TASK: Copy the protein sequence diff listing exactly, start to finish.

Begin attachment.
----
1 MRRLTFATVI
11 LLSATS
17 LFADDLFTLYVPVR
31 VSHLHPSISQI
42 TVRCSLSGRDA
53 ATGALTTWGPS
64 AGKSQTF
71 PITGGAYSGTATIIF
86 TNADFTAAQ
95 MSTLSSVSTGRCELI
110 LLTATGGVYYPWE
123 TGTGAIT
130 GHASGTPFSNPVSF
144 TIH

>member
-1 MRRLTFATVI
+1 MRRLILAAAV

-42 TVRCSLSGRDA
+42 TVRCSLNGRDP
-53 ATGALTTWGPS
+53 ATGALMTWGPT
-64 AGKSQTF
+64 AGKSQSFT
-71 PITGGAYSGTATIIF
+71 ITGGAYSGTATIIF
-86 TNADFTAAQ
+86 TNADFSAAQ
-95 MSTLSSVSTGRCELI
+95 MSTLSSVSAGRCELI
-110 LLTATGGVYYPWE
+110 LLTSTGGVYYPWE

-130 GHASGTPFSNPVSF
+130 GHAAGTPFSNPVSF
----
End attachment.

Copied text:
1 MRRLTFATVI
11 LLSATS
17 LFADDLFTLYVPVR
31 VSHLHPSISQI
42 TVRCSLSGRDA
53 ATGALTTWGPS
64 AGKSQTF
71 PITGGAYSGTATIIF
86 TNADFTAAQ
95 MSTLSSVSTGRCELI
110 LLTATGGVYYPWE
123 TGTGAIT
130 GHASGTPFSNPVSF
144 TIH

>member
-1 MRRLTFATVI
+1 MRRLILAAAV

-42 TVRCSLSGRDA
+42 TVRCSLNGRDP
-53 ATGALTTWGPS
+53 ATGALMTWGPT
-64 AGKSQTF
+64 AGKSQSFT
-71 PITGGAYSGTATIIF
+71 ITGGAYSGTATIIF
-86 TNADFTAAQ
+86 TNADFSAAQ
-95 MSTLSSVSTGRCELI
+95 MSTLSSVSAGRCELI
-110 LLTATGGVYYPWE
+110 LLTSTGGVYYPWE

-130 GHASGTPFSNPVSF
+130 GHAAGTPFSNPVSF